Math Notes

division cancellation

Trivium

When walking, a 100-pound woman in stiletto heels exerts more pressure per square inch than a 6,000-pound elephant.

Card Trick

http://books.google.com/books?id=CphHAAAAIAAJ&printsec=frontcover&rview=1#PPA12,M1

Take … a common visiting-card, and bend down the two ends, and place it on a smooth table, as represented in the annexed diagram, and then ask any one to blow it over.

This seems easy enough; yet it is next door to an impossibility. Still, it is to be done by blowing sharply and not too hard on the table, about an inch from the card.

— Frank Bellew, The Art of Amusing, 1866

Charade

Amiable together.
Am I able to get her?

Galton’s Paradox

http://commons.wikimedia.org/wiki/File:2005-Penny-Uncirculated-Obverse-cropped.png

Suppose you flip three fair coins.

Necessarily two will match, and it’s an even chance whether the third will be head or tail.

Therefore the chance that all three will match is 1/2.

In a Word

cingulomania
n. a desire to hold another in one’s arms

Also:

basorexia
n. a craving to kiss

Well Named

http://commons.wikimedia.org/wiki/Image:LocationWHAmericas.png

Fly due south from Key West, Fla., and you’ll pass entirely west of South America.

“Riddles for the Post Office”

The following ludicrous direction to a letter was copied verbatim from the original and interesting document:

too dad Tomas
hat the ole oke
otchut
I O Bary pade
Sur plees to let ole feather have this sefe.

The letter found the gentleman at ‘The Old Oak Orchard, Tenbury.’ In another letter, the writer, after a severe struggle to express ‘Scotland,’ succeeded at length to his satisfaction, and wrote it thus: ‘stockling.’ A third letter was sent by a woman to a son who had settled in Tennessee, which the old lady had thus expressed with all phonetic simplicity, ’10 S C.’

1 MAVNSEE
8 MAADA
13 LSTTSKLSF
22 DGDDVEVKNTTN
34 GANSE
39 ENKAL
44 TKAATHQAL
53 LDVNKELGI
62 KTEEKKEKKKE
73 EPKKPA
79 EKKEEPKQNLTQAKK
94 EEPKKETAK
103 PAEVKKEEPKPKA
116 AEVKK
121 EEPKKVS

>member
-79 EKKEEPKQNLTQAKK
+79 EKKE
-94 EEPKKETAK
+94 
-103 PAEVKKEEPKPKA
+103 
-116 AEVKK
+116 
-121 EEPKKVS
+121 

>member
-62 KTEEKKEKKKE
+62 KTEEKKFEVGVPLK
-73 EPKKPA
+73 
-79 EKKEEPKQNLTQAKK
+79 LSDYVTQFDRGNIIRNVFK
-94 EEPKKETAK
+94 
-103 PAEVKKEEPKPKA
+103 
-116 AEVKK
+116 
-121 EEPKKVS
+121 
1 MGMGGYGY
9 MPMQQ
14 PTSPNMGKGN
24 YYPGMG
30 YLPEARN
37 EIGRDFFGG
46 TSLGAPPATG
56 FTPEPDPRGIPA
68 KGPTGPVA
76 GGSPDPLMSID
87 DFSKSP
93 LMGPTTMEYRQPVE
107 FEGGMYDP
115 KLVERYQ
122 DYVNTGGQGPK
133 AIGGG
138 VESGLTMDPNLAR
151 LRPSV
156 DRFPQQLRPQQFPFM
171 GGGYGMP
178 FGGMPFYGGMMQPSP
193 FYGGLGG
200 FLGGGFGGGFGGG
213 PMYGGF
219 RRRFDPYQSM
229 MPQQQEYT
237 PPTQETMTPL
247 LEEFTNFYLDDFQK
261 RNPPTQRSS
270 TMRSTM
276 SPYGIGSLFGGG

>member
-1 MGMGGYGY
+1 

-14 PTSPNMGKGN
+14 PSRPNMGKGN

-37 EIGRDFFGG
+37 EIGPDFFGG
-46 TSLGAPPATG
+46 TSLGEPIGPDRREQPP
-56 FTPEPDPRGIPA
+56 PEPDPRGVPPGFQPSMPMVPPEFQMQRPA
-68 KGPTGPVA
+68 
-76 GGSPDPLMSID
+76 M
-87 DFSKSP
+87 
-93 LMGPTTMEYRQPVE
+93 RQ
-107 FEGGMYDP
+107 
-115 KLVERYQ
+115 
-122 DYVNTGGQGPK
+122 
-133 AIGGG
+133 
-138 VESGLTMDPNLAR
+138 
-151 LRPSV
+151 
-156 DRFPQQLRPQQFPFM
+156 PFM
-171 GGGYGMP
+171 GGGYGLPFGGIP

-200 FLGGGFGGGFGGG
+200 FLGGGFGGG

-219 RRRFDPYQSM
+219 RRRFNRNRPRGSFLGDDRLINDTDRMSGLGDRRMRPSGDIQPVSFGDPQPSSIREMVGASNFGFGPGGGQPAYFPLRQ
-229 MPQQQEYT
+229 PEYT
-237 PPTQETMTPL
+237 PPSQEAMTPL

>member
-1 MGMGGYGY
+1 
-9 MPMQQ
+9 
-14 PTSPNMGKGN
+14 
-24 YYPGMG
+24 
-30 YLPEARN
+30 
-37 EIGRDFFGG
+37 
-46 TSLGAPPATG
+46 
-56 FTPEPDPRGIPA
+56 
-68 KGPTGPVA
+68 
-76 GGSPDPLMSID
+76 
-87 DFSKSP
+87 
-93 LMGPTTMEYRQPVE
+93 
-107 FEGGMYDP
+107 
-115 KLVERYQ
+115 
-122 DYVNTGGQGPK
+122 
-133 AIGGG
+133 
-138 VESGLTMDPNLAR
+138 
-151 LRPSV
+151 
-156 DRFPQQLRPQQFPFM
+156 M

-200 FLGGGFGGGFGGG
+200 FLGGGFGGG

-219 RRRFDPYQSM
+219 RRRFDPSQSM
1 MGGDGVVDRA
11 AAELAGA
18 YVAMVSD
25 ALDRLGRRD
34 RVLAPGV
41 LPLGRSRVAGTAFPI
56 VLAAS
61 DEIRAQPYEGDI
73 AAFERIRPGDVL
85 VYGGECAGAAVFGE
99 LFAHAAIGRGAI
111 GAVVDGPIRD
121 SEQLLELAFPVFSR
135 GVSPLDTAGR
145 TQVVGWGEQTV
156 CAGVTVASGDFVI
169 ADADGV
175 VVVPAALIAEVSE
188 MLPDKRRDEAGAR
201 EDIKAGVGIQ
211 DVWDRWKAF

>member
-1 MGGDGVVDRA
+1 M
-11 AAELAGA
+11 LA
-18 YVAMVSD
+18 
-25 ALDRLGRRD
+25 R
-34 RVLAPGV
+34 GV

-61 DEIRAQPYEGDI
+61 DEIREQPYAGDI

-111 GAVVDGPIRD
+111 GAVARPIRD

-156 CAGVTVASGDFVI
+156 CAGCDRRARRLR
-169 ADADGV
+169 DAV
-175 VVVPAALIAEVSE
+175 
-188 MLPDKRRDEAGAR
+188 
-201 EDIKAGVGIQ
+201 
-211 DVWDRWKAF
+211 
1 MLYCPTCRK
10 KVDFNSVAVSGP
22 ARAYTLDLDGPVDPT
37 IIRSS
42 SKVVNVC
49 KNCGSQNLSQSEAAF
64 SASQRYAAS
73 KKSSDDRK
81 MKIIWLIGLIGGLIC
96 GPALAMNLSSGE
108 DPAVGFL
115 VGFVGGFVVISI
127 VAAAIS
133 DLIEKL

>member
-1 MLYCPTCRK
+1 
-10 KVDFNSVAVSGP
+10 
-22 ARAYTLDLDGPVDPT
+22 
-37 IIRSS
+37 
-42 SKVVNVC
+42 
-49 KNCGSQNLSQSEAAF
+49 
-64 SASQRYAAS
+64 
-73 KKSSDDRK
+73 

— Robert Conger Pell, Milledulcia, 1857

Unquote

“There is no moral precept that does not have something inconvenient about it.” — Denis Diderot

Sea Dog

http://en.wikipedia.org/wiki/Image:Justnuisance.png

In 1939 a Great Dane was officially enlisted in the Royal Navy. “Just Nuisance” earned his name by lying at the top of the gangplanks at a South African dockyard. When he began to follow sailors onto local trains, the Navy decided to accept him as a sailor, thus supporting morale (and granting him free rail travel).

Nuisance generally stayed ashore, and his record shows that he went AWOL, lost his collar, and was found sleeping in a petty officer’s bed. But his faithfulness eventually earned him a promotion to Able Seaman, and he was even “wed” to another Great Dane, producing five puppies that were auctioned off in Cape Town.

He was discharged in 1944 and buried later that year with full naval honors, and he’s remembered today with an annual parade of Great Danes in Simon’s Town.